(A poem dedicated to Thorleif the Wise)

by Thiodolf of Hvin

How requite the costly
colored shielf which Thorleif
gave as gift to me - [what
guerdon make with poem]?* (*one line of the half-stanza missing)


Thewful godheads three, and
Thiatsi, see I, faring,
on the shining shield's face;
shown is knavish cunning.

In olden eagle's guise did
Idun's robber, screeching,
fly toward the famed way -
farers - 't is long sithen:
settled where the Aesir
o'er the fire were broiling -
The cliffy-caves' indweller* (*Thiatsi)
quailed not - the ox they slaughtered.

Tough between the bones was
the tool-horse's* carcass; (*ox's)
told them the Aesir's teacher*: (*Odin)
"'T is truly someone's doing."
Spoke he-who-feeds-on-fallen-
foemen* wily words for (*eagle)
Hoenir's friend* to hear, from (*Odin, but alsoa kenning for Loki.)
high tree's olden branches.

Famished, fain would have his
fill the mountain-dweller.
Snorted the Swift-footed,* (*Hoenir)
seated at holy table.
Flew the fiend from tree-top,
fierce in mind, then down to
where, unwitting, waited
the warders of all godheads.

Forthwith, Fenrir's-slayer*, (*Odin)
famed throughout the world, bade
Farbauti's-bairn* deal out (*Loki)
the burden drawer amongst them.
Up form the table, the Aesir's
adversary snatched then
craftily the hind-quarters,
caught the forelegs also.

And, greedily, gorging
the gaunt father-of-Morn* did (*Thiatsi)
eat, by oak-root crouching,
all of the gods' yoke-bear;
ere in dudgeon, dealt him
the dodgeful-one* a blow and, (*Loki)
stout-hearted, him struck with
staff between the shoulders.

(The next verse has what I would consider to be either an error of the poet or an error in translation. "Freyr's wife's father" is intended by the translator to refer to Thiatsi, father of Skadhi who married Njord.)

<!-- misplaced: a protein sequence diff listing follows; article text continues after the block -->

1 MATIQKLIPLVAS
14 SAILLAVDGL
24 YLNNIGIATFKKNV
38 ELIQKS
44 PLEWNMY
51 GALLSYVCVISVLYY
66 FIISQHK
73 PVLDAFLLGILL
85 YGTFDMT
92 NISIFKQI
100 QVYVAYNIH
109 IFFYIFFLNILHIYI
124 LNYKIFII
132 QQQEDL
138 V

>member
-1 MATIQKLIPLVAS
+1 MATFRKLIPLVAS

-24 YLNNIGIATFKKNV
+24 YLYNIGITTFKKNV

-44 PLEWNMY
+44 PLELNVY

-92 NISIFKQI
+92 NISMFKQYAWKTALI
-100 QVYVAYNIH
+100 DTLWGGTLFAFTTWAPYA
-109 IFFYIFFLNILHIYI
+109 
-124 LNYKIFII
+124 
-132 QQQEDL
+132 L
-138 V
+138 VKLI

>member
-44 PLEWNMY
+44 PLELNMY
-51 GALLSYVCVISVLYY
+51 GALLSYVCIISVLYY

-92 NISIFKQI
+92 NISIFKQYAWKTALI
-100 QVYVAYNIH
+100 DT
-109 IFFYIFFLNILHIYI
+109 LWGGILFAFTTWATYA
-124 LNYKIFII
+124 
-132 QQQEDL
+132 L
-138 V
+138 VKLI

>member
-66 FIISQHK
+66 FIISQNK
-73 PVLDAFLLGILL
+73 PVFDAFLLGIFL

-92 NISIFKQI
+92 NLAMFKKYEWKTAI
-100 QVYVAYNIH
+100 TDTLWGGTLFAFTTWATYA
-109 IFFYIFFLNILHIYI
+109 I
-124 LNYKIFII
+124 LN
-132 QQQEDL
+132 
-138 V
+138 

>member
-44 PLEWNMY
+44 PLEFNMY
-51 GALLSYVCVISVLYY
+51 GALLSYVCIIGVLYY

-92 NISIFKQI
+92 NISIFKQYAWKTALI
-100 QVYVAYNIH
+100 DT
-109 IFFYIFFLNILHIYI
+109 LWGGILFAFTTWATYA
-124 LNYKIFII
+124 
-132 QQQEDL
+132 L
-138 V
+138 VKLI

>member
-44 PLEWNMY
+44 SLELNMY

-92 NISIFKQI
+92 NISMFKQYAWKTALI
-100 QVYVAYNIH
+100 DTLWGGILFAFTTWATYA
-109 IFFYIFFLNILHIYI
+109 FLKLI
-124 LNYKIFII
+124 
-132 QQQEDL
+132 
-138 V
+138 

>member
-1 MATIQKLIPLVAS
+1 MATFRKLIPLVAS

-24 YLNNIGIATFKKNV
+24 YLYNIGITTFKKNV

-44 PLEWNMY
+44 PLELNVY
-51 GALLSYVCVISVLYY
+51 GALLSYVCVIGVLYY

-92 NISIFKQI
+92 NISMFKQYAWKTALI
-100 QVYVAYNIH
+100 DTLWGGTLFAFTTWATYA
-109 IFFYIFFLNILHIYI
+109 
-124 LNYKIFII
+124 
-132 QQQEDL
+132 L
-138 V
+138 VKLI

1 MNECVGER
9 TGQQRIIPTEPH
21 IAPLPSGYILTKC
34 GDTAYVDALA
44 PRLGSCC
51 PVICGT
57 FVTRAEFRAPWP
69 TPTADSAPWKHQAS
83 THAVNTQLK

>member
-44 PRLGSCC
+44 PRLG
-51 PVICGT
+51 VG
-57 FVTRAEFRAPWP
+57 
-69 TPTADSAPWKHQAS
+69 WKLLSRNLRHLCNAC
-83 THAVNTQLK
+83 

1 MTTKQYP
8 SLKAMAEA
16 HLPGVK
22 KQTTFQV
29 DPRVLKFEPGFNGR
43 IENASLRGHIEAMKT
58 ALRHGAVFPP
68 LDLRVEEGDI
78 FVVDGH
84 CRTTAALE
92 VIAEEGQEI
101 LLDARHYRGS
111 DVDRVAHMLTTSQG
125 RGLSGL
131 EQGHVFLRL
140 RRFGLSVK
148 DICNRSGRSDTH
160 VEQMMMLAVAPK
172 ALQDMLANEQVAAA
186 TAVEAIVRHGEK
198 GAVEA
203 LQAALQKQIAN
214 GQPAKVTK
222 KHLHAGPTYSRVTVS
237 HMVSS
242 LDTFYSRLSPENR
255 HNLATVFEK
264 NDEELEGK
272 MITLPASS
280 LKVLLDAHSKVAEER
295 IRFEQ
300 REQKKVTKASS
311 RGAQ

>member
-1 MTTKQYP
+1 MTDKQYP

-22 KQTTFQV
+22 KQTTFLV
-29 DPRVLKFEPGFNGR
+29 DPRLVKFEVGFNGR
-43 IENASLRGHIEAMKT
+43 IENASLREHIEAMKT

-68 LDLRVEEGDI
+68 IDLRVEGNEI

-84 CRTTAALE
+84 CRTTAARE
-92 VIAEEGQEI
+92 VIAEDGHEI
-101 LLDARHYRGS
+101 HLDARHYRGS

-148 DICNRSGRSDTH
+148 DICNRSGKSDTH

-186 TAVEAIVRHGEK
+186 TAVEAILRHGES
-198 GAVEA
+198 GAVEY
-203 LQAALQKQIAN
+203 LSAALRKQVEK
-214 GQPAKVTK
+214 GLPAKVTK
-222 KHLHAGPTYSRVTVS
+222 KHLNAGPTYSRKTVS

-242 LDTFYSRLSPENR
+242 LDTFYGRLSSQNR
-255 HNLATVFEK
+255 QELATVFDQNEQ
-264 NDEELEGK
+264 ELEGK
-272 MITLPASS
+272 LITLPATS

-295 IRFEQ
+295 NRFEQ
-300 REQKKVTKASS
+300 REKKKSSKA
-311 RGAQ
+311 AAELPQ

Then grew fast to Freyr's-wife's
father, Sigyn's lover -
he whom all the Aesir
afterwards bound strongly:
stuck the staff to the wings of
the stalwart etin-leader,
but the hands of Hoenir's-
helper* to the pole's end. (*Loki)

Long-ways with his loot then
laden flew the wound-bird,
so that Fenrir's-father
fain with hurt had perished;
must then pray for peace, and
pledge him - well-nigh breathed his
last sly Loki, hanging
limp - whate'er he wanted.

Him, crazed with cruel pain, the
kin-of-Hymir bade to
bring to the etins Idun
and her apples' physic:
brought the Brisings'-neckring's-
brazen-robber into
Giant-home the holy
hand-maid of the godheads.

Jocund joy did reign in
Giant-land because that
into Etin-home came
Idun, maid from Asgard;
but careworn, counsel held all
kin of Ingvifreyr* then: (*the gods and goddesses)
grey were all the godheads,
gaunt and pinched with old age.

Till they found the tricky
traitor of the maiden,
and bound on rack the ruthless
robber at their thingstead.
"Die thou must," then muttered
a mighty god-head wrath-filled,
"unless, Loki, thou dost
lead her back to Asgard."

Heard I have that in a
hawk's coat flew, thereafter,
game of gods who made oft
guilefully, sly Loki;
and after him, with eagle's
outspread pinions, winged his
whistling flight Morn's-father
fast, the hawk pursuing.

Blazed the bale the gods had
built of spearshaft shavings -
scorched fell in the flames the
fiend - 't was sudden flight-stop.


Painted is this all on
the etin's footsole causeway,* (*a shield)
shown 't is on the shining
shield I have from Thorleif.

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